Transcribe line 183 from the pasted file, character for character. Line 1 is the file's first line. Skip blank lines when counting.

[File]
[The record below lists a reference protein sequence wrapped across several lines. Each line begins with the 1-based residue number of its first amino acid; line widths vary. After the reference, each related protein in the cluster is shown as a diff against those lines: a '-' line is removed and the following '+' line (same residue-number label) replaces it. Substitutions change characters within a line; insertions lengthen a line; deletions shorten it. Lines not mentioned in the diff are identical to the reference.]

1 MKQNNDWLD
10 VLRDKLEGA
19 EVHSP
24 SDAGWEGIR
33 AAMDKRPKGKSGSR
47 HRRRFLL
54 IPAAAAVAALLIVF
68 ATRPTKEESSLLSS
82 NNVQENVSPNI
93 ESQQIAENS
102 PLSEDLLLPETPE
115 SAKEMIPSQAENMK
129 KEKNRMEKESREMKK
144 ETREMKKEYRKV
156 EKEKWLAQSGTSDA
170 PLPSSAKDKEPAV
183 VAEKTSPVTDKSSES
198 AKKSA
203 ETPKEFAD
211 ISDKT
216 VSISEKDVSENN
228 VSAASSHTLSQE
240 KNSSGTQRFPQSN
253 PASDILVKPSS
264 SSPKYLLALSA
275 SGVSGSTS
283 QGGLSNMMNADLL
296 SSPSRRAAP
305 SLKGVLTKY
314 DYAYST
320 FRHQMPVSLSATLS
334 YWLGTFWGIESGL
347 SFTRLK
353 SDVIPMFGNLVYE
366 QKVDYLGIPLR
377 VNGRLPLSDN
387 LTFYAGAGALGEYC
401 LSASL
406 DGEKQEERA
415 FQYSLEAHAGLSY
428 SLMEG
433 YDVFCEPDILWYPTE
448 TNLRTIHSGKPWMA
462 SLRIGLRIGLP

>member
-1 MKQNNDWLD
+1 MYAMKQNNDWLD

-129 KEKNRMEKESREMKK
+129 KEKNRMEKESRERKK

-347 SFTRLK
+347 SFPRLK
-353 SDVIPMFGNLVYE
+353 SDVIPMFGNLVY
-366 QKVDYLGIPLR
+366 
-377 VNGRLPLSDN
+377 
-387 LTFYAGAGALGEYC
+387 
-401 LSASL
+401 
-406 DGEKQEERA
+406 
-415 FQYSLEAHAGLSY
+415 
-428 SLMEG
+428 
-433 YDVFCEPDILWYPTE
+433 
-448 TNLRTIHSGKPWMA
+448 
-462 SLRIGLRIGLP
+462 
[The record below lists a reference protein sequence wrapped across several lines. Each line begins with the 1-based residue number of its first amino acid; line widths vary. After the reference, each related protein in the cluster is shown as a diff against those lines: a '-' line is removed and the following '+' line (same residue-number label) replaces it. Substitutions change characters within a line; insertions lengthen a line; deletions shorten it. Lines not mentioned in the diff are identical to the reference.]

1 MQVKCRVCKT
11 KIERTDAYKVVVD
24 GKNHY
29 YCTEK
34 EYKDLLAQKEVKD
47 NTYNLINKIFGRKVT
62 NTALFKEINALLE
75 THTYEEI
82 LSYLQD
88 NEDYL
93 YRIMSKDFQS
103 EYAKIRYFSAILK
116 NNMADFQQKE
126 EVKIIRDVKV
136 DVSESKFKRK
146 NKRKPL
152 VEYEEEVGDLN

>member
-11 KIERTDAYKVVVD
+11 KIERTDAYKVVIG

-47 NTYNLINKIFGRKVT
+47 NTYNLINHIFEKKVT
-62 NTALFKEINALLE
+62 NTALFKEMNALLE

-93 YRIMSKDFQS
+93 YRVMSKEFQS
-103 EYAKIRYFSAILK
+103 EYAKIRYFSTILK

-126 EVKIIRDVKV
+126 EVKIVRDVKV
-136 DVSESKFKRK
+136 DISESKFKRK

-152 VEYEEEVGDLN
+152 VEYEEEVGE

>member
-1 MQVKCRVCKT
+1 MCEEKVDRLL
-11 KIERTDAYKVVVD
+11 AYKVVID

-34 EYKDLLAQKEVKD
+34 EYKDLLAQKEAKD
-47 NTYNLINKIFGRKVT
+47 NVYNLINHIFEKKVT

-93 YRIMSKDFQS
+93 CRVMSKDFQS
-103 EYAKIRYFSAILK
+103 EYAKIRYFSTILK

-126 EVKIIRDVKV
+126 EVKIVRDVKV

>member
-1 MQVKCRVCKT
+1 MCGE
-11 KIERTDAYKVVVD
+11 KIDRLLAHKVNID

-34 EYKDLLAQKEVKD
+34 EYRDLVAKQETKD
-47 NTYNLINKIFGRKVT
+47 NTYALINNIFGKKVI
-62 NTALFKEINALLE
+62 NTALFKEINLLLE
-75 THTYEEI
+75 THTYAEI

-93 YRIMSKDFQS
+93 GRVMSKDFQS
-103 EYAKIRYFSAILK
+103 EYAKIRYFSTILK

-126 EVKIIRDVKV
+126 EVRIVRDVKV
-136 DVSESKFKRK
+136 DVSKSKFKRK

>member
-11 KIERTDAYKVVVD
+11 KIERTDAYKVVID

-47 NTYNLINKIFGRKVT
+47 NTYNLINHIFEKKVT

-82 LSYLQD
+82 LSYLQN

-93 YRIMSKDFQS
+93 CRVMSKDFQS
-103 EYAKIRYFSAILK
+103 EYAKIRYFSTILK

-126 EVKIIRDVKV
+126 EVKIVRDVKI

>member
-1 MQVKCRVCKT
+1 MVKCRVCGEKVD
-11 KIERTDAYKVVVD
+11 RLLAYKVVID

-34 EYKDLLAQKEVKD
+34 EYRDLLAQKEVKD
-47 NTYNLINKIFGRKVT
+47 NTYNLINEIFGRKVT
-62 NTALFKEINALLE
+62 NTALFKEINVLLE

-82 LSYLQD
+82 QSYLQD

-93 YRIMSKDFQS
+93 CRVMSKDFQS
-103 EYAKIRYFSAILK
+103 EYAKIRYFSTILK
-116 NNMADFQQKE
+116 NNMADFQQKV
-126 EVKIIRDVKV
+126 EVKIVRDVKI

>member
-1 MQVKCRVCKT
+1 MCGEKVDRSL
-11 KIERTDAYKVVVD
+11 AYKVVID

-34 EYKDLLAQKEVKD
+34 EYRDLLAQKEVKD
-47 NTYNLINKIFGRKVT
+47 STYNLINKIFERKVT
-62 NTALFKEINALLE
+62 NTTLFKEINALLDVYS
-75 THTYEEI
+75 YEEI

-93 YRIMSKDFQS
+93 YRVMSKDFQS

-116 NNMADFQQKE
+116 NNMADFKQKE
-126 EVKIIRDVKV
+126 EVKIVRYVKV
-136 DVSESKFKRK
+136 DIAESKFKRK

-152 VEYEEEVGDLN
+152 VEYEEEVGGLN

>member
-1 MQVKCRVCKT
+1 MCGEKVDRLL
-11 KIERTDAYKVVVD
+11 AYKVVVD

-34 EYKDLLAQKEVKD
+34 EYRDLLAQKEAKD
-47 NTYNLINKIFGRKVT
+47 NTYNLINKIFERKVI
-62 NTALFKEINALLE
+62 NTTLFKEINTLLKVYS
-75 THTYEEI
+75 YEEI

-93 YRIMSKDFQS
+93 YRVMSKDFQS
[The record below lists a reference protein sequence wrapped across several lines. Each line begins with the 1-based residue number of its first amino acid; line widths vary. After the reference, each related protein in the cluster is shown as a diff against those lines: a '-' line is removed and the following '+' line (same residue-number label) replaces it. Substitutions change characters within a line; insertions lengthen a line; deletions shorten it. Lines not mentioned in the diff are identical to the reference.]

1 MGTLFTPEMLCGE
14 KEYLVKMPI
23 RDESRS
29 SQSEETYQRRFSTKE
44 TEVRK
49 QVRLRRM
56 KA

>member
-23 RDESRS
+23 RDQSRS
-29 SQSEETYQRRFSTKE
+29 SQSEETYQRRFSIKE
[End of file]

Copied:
-11 KIERTDAYKVVVD